The ‘Rule of Three’ is a proven effective strategy and we could all do with a little help right now…
It’s about focus, being more productive and effective with our time.
Many of us are not used to working at home and so things can be distracting and our workload and focus can suffer. We can all be busy all day – but ask yourself, “Are you productive?”.
You can read a lot about the Rule of Three’s principles and approaches, as it’s been applied to many different aspects in our lives and the magical number of 3 – why it works…
Writing Principles claim is it more humorous and effective to have ‘Three Little Pigs‘, ‘Three Billy Goats Gruff‘, ‘Three Muskateers‘ rather than two or four.
Content writers suggest ‘clusters of three sticks in your head better’ and such ‘sticky’ words have been used throughout our history – ‘Mind, Body and Spirit’, ‘Friends, Romans, Countrymen‘, ‘Blood, sweat and tears‘ and now ‘Protect the NHS‘.
Many advertising agencies have taken this approach and used it for company slogans because it helps lands the message and it is memorable – ‘Mars a day – help you work rest and play‘, the Olympic motto is ‘Faster, Stronger, Higher‘ – road safety; ‘Stop, Look and Listen‘, Tesco’s ‘Every little helps‘, Nike ‘Just do it‘ the list is endless.
It has also been used in the military to teach survival techniques, 3 minutes without air, 3 days without water…
So why 3?
It is basically down to our brain and how we process information, as we have become highly efficient at recognising patterns and three is the smallest number of elements needed to create a pattern, therefore it is more memorable – and it relates to ‘chunking’ or the Pomodoro technique where you group tasks against time and take a break and come back – as you become more intentional on working on the right things, for the right reasons and feel accomplished! 3 wins – it’s achievable?
So what – how does this help me?
Well if you use the Rule of Three as a productivity principle and apply this rigorously – it will enable you to be more productive, effective and purposeful! It sounds to simple doesn’t it – but it works!
“The power of the Rule of 3 is in mental focus and concentration. It’s a pre-commitment to finishing 3 things that matter. Day-in, day-out, no exceptions. Achieving 3 important outcomes a day might not seem like much, but that’s 1,095 meaningful results over the course of a year.” says Tony Khuon.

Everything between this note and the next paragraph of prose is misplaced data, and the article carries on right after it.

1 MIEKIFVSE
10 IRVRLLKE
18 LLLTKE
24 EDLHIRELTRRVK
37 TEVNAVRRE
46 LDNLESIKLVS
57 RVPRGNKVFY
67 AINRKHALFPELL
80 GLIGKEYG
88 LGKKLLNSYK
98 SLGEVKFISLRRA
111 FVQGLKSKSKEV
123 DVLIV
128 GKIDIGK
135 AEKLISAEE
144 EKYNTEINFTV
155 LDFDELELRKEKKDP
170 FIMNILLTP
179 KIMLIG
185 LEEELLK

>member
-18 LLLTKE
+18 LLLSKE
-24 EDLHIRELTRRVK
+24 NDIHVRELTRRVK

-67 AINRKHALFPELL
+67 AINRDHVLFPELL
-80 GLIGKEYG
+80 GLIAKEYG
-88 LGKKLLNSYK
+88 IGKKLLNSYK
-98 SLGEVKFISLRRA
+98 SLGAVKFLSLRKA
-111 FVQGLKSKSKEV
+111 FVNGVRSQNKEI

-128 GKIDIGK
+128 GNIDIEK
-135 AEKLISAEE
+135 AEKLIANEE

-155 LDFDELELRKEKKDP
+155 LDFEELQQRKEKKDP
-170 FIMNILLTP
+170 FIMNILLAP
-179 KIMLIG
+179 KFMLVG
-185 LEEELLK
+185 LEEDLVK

So what is the ‘Rule of Three’?
The basic principle is to focus on the 3 key things, which reduces the time spent on the things that don’t matter and can be used as an efficiency saving tool. This has been tweaked to be specific for daily working.
So, EVERY day write
- What 3 things (outcomes not tasks) are the most important to focus on today – things you MUST do?
- What 3 things would you LIKE to get done today?
- What 3 things do you need to do at some point DURING the day (less important)?
The last thing to do each day – write down the three things you want to accomplish tomorrow. This allows you to start the day and be purposeful and you don’t get sidetracked
This is based on the ‘Rule of Three’ which comes from J.D. Meier’s in his book, Getting Results the Agile Way. Here’s how Meier wants you to think about when you are setting your goals:
- 3 wins for the day
- 3 wins for the week
- 3 wins for the month
- 3 wins for the year
“You get intentional about directing your time, your energy, and your attention to work on the right things, at the right time, the right way. If nothing else, it gives you a very simple vision, so you know what you are striving for. Without a simple vision, your days can ride off in all directions, and you might do a lot, but it won’t feel as meaningful and you won’t feel a strong sense of accomplishment.” Here is his Slideshare if you want to find out more
You could go even further and use the Pomodoro technique created in the 1980s by Francesco Cirillo, which can boost your productivity. This is basically budgeting your time/work into short increments of time called a ‘Pomodoro’ (he advises 25 mins) then take a short break, which aims to give you maximum focus with less mental fatigue. Try this out for yourself – it can work for some people and others can work for a longer period but the main principle but for it to work you must try it for 7-21 days!
As a designer in a studio environment we have always had to set time against tasks, but I must admit – I ‘m out of the habit and I think for me 25 minute isn’t long enough to do any design tasks unless I broke down each component, but taking time out is essential to re-focus.
But if you are getting distracted and it’s not really working for you at home – what have you got to lose by trying something new?